The following article was originally published by the German Marshall Fund’s blog competition on Transatlantic Cooperation. You can view the original here.
The future of the transatlantic relationship has been repeatedly called into question in the past years: from the trade and investment partnership negotiations that started between the U.S. and the EU in July 2013, the tensions after the revelations of the NSA data collection program, the close cooperation on the Iranian nuclear dossier, to the NATO–EU show of solidarity over the current Crimean crisis and Russia’s geopolitical revisionism.
The trust among the allies is greatly dependent upon both parties’ willingness to continue their historical cooperation and to find new, mutually agreed upon benchmarks of interaction and burden-sharing. There is a high demand for re-branding the nature of transatlantic relations in the 21st century, especially in terms of security and defense collaboration. The EU member states must carry their own loads in terms of security making, but individually, they have failed to bring what they have promised to the table. This is mainly due to low defense budgets and uncompetitive defense industries in a climate of fiscal austerity.
To address such obstacles, the EU should further develop the Common Security and Defense Policy (CSDP) in line with cutting-edge defense capabilities and build-up strategies, as set forth by the EU Summit in December 2013 and under EDA’s guidance. To achieve this level of integration, the delicate balance between NATO and the EU must also be addressed by both sides. As NATO’s Anders Fogh Rasmussen has repeatedly asserted, there cannot be a credible EU external engagement in the international arena without the military means to back it up. To become a reliable security partner to NATO, the EU must first develop its own security and defense policy.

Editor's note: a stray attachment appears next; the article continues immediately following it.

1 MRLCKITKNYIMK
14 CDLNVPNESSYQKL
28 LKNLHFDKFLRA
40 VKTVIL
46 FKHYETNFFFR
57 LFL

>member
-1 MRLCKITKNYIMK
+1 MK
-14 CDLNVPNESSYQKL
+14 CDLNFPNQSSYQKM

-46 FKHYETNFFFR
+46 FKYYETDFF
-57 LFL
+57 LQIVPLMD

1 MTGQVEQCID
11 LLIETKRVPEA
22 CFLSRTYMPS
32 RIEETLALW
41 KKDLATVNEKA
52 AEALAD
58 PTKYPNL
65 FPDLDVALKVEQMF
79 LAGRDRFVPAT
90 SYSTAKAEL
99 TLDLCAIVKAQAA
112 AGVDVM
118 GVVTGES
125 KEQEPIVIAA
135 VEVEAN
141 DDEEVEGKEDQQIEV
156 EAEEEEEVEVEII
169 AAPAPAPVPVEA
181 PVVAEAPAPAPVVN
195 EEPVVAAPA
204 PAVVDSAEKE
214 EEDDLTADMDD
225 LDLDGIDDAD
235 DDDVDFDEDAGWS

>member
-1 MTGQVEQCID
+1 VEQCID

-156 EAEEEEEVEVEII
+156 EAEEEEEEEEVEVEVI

NATO and the EU have indeed 22 members in common, but they are different institutional entities in terms of goals and scope, with different organizational structures, historical origins, functions, and political cultures. The degree of security and defense cooperation between NATO and the EU remains one of the most interesting and complex issues that affects the future of the transatlantic alliance. In terms of security policies, the two organizations have different strategic visions with regard to warfare, defense cooperation, and the pooling and sharing of military resources.
By primarily functioning as a defensive military alliance, NATO can commit the Alliance to defend its members from threats under the Article 5 principle of collective defense. Conversely, the EU is uniquely placed to respond to international crisis-management challenges given its comprehensive approach, normative legitimacy, and niche capabilities designed for integrative civilian-military planning.
Consequently, a fundamental element essential to the future of the transatlantic relationship is the EU’s capacity to conduct the full set and broad-spectrum of military operations and to reduce its ‘capabilities–expectations gap’ with the development of ‘smart’ weaponry. The EU needs to become autonomous at strategic and military operational levels more than ever before if it wants to achieve the status of a credible global actor and a reliable international security provider.